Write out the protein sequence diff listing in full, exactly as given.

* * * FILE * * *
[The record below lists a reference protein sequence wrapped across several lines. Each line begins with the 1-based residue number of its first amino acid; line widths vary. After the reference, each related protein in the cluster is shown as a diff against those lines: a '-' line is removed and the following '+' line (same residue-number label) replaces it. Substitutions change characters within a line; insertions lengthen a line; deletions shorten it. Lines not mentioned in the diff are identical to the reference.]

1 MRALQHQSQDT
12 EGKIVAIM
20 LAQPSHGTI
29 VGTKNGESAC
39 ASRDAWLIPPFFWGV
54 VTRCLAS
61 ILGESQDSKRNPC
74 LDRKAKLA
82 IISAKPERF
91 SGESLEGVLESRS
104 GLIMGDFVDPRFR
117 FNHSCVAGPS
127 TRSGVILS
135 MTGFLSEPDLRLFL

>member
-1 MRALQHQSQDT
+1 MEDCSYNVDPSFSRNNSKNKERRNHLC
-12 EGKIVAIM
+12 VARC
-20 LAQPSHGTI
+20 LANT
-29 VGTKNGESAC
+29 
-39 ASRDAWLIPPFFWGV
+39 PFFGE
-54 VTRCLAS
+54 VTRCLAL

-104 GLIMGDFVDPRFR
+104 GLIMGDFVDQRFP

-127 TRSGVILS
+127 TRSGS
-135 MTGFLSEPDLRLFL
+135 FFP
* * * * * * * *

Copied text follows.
[The record below lists a reference protein sequence wrapped across several lines. Each line begins with the 1-based residue number of its first amino acid; line widths vary. After the reference, each related protein in the cluster is shown as a diff against those lines: a '-' line is removed and the following '+' line (same residue-number label) replaces it. Substitutions change characters within a line; insertions lengthen a line; deletions shorten it. Lines not mentioned in the diff are identical to the reference.]

1 MRALQHQSQDT
12 EGKIVAIM
20 LAQPSHGTI
29 VGTKNGESAC
39 ASRDAWLIPPFFWGV
54 VTRCLAS
61 ILGESQDSKRNPC
74 LDRKAKLA
82 IISAKPERF
91 SGESLEGVLESRS
104 GLIMGDFVDPRFR
117 FNHSCVAGPS
127 TRSGVILS
135 MTGFLSEPDLRLFL

>member
-1 MRALQHQSQDT
+1 MEDCSYNVDPSFSRNNSKNKERRNHLC
-12 EGKIVAIM
+12 VARC
-20 LAQPSHGTI
+20 LANT
-29 VGTKNGESAC
+29 
-39 ASRDAWLIPPFFWGV
+39 PFFGE
-54 VTRCLAS
+54 VTRCLAL

-104 GLIMGDFVDPRFR
+104 GLIMGDFVDQRFP

-127 TRSGVILS
+127 TRSGS
-135 MTGFLSEPDLRLFL
+135 FFP